"The only thing that comes close to Kobe in LA is the Virgin Mary"

Patrick Green talks to AS about his documentary, which reviews Kobe's legacy through the murals that filled the streets after his passing.

"The-only-thing-that-comes-close-to-Kobe-in-LA-is-the-Virgin-Mary"

"If Superman dies, who are we left to admire?" The question is asked by filmmaker Patrick Green in a moment of Sincerely Los Angeles, his particular letter to Kobe Bryant; a kind of tribute, a guide on how to make the pain of grief productive and, why not, a time capsule that will inevitably end up containing the bitterness and fright with which we live in 2020 and the ways that we have found to, simply, go ahead. 2020, the year of the great pandemic of our time and the year of the death of Kobe Bryant, his daughter Gianna (aged 13) and seven other people. It was a January 26 helicopter accident in Calabasas (California) .

Sincerely Los Angeles is Kobe without Kobe, life after the benchmark in a city, Los Angeles, which at its true core is very different from what the neon dreams of Hollywood have turned into an endless entertainment industry. Los Angeles is a tough and authentic land, the city of the Lakers and finally that of Kobe, who was born in Philadelphia and raised in Italy but became immortal in California. This is not a documentary about Kobe Bryant but about what and who Kobe was to us. In this case, for the people of Los Angeles, finally its people. And, it is the common thread, about the spontaneous appearance of murals throughout LA, a silent clamor of homage, a way to remember and move forward halfway between mourning and tribute. Why the mural format, why in those neighborhoods so far from Hollywood, why in streets where people want to see Kobe as soon as they get up or just before going to bed.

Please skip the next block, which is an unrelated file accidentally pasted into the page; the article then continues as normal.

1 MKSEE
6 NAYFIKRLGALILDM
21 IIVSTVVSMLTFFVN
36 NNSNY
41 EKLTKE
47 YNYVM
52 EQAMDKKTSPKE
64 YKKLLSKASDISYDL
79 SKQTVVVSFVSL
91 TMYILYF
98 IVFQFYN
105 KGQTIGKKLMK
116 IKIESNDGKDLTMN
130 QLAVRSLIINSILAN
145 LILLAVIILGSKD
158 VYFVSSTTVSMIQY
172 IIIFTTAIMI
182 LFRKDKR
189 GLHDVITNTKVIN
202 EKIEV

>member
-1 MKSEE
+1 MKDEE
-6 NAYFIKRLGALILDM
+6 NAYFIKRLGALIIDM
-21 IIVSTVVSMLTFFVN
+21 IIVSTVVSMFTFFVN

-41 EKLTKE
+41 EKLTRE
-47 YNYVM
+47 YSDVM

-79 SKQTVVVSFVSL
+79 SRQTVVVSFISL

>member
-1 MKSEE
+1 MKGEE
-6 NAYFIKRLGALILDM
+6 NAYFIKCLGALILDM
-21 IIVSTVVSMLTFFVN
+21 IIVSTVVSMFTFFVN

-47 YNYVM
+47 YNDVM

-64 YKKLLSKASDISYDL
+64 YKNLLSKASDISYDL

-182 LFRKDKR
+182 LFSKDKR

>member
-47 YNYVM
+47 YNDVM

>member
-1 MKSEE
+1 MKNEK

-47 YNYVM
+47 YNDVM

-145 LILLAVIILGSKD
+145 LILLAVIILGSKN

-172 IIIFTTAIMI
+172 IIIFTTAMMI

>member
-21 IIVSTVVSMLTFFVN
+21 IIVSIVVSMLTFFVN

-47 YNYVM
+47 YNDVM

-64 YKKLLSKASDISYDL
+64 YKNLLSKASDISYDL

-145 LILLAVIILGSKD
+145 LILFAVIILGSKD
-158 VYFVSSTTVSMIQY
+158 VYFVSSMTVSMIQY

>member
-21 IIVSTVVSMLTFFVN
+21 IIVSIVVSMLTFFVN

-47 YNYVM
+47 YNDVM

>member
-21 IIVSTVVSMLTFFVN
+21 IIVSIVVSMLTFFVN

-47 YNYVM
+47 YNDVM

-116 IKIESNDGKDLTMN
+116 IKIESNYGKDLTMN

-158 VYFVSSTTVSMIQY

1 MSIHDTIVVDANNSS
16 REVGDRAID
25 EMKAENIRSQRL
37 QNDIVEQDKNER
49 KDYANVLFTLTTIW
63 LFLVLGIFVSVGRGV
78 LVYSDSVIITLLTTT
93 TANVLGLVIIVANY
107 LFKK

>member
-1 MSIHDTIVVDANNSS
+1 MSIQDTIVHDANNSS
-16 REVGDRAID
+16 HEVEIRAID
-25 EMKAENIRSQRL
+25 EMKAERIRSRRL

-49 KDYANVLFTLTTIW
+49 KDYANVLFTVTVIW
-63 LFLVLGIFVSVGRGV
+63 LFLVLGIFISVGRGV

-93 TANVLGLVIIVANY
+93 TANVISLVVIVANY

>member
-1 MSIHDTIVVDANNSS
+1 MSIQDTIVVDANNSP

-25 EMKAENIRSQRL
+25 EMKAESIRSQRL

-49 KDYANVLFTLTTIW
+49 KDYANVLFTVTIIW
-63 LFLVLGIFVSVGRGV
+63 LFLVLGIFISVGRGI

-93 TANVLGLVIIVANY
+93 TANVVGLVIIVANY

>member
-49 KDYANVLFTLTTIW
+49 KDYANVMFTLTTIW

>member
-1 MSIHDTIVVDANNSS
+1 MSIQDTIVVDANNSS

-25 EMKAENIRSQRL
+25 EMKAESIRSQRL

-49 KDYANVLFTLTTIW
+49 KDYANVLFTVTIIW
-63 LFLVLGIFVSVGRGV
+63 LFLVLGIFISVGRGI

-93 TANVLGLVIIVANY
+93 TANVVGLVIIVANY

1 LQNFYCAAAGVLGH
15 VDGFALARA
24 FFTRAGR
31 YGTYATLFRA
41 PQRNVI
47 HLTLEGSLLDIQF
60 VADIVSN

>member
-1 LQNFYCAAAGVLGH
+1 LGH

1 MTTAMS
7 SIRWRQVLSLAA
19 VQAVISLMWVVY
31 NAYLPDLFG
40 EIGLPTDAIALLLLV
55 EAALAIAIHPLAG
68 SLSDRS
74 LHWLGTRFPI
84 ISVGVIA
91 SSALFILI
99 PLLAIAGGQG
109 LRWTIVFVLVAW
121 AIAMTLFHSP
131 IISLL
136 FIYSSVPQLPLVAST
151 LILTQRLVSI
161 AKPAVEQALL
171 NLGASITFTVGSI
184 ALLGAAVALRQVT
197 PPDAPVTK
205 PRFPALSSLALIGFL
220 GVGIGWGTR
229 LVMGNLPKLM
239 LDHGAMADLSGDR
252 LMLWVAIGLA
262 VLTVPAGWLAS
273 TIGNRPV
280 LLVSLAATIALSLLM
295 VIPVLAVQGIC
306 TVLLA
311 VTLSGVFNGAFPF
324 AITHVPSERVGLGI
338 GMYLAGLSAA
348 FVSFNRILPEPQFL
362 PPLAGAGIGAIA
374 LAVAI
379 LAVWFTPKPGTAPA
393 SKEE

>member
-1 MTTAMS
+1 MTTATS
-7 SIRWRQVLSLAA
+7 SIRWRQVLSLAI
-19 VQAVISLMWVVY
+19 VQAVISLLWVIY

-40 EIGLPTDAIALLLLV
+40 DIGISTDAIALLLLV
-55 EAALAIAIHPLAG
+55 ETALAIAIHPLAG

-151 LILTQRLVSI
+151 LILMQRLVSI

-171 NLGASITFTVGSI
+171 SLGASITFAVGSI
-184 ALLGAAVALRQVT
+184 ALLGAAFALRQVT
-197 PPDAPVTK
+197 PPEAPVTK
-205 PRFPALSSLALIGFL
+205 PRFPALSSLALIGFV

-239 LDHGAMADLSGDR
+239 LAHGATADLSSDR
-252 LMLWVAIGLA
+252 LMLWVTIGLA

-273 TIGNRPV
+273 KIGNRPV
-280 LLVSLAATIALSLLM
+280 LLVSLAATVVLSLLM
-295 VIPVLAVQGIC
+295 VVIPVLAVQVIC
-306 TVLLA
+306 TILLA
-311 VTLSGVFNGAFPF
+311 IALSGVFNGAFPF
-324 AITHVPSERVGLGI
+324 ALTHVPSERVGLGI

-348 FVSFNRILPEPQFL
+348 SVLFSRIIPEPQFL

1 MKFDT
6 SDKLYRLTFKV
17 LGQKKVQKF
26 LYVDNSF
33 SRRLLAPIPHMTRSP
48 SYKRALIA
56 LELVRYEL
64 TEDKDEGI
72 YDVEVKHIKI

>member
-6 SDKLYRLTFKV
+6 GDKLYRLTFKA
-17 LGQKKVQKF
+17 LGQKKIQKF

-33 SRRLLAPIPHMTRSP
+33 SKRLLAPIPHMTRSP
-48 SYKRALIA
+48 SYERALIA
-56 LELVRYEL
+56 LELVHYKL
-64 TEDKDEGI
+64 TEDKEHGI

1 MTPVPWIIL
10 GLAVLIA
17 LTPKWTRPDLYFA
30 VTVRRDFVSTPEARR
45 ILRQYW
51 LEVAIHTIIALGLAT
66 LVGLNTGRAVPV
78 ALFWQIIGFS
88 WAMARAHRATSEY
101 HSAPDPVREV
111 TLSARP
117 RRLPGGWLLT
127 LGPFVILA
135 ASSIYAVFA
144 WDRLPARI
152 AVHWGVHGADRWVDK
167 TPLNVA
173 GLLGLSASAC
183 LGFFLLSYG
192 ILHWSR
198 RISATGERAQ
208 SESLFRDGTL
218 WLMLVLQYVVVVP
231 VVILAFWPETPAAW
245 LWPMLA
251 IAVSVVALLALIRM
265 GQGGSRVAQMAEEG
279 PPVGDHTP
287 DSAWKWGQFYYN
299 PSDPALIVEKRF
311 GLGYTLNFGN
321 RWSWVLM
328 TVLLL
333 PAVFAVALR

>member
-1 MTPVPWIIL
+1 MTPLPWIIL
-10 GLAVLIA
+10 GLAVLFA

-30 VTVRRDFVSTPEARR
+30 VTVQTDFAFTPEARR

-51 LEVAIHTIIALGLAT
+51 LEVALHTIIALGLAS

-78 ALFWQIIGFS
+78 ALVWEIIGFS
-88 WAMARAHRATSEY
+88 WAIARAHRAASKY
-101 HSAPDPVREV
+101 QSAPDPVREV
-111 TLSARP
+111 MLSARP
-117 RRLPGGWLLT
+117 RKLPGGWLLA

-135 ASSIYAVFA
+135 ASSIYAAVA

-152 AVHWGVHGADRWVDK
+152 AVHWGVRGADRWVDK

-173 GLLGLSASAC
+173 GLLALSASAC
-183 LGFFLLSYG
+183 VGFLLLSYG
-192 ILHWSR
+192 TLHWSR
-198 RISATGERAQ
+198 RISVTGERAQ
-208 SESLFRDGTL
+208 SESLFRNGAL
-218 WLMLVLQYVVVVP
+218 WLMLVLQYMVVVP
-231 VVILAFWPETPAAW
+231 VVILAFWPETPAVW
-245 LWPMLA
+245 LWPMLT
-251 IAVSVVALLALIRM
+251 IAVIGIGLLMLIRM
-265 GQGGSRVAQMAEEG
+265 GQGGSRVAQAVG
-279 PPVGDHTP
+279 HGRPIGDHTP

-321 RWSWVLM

These are the answers that Patrick Green is looking for, first sports journalist and now documentary filmmaker who has already worked with street art (For Your Consideration, which revolves around the subversive statue of Harvey Weinstein that ended up viralizing his bitter social criticism) and sports (Bundini, a review of the complex life of Ali's trainer, Drew Brown). In Sincerely Los Angeles, both realities, sports and street art, come together in a space occupied by Katen Jensen, Rev Carl, Slot One, Gabe Gault, Vela, Downtown Daniel, Melary Meza-Dierks ... all those who turned LA into a great canvas on which to paint Kobe and Gianna. First calling out to him, then as a tear of pure pain and finally in a slow process of collective healing. Catharsis.